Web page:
When I was growing up, my family would spend the holidays at my grandparent's house in Columbus, Georgia. Every year, my father and mother would pack the family car to the brim with luggage, gifts and snacks for my brother and me for our seven-hundred-mile drive to my grandparent's beautiful, hilltop home.
As we pulled up in the driveway, we would always see my grandfather waiting on the front steps with his arms outstretched, inviting us to scramble into his embrace. "Give me some jaw-sugar!" he'd say, demanding kisses on his rugged cheek. Then my grandmother would come out the front door and hurry down the steps to greet us, always hugging my mother first, one of her beloved nine children.
To us, she was "Meemaw," a true Southern beauty with a quick wit and a sharp business mind. She was a faith-filled lady, very warm and fun to be around. Meemaw came from a long line of merchants and entrepreneurs. So after raising her nine children, while my grandfather worked as a civilian engineer at Fort Benning, Meemaw began buying small homes, fixing them up, and then renting them out to soldiers and their families who were stationed at the nearby military base. By the early 1960's, Meemaw achieved her dream of buying a home big enough for all of her children and grandchildren—the beautiful Victorian house that sat on acres of rolling hills covered in wildflowers, surrounded by thick pines that secluded Mooney Lake. Meemaw's house was always warm, peaceful, safe and filled with love. I always thought I could feel the presence of God there.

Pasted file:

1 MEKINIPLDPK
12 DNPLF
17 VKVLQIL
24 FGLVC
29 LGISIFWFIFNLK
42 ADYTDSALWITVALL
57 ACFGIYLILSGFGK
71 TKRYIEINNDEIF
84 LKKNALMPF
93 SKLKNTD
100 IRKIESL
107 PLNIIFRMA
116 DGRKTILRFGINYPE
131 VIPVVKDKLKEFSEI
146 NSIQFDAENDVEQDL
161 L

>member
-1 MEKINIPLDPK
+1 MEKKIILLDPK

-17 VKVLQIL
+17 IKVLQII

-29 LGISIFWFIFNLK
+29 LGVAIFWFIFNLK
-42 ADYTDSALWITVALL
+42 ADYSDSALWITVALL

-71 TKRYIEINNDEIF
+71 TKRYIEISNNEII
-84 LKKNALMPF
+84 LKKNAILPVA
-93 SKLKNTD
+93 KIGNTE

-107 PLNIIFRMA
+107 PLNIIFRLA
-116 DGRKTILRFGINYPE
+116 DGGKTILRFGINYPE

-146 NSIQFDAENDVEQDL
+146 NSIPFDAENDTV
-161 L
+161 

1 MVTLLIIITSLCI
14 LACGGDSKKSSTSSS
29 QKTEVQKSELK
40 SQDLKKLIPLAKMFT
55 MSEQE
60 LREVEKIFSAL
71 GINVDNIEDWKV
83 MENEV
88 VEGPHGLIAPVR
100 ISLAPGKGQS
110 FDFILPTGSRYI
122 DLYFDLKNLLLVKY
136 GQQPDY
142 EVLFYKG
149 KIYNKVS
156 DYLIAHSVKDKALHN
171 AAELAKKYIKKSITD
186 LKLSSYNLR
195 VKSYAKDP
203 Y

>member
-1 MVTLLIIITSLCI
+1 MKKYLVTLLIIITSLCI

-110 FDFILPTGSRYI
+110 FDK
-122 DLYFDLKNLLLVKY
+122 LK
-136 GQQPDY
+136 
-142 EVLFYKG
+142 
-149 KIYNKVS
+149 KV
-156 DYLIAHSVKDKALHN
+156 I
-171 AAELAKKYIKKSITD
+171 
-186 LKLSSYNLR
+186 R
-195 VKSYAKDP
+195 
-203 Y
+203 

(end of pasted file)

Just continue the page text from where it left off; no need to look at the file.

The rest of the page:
One of the many things I admired about my grandmother is that every morning she would walk from the back porch, through her garden, and then another thirty yards or so to the tree line where she had cleared out a small area to pray. She would drop to her knees and spend about twenty minutes alone with her Creator, praying for her children and grandchildren. My cousins and I called that special place "Meemaw's Altar." Her example had a significant impact on my own walk of faith. As a little girl, from time to time I would venture out the back door—just like Meemaw—walk through the garden, across the yard, and drop to my knees to pray at Meemaw's Altar.
Today, I want to remind you that your example of faith is leaving an impression on the people around you. Your family, friends and loved ones are inspired by your love and encouragement. Don't just talk about your faith; let people see your faith because there is no greater gift you can give this holiday season.